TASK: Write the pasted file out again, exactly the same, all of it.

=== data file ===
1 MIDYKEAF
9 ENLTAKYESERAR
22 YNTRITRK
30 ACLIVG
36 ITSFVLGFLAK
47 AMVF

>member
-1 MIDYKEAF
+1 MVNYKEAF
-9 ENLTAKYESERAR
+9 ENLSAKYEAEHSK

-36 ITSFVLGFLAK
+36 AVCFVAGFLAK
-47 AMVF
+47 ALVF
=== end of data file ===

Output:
1 MIDYKEAF
9 ENLTAKYESERAR
22 YNTRITRK
30 ACLIVG
36 ITSFVLGFLAK
47 AMVF

>member
-1 MIDYKEAF
+1 MVNYKEAF
-9 ENLTAKYESERAR
+9 ENLSAKYEAEHSK

-36 ITSFVLGFLAK
+36 AVCFVAGFLAK
-47 AMVF
+47 ALVF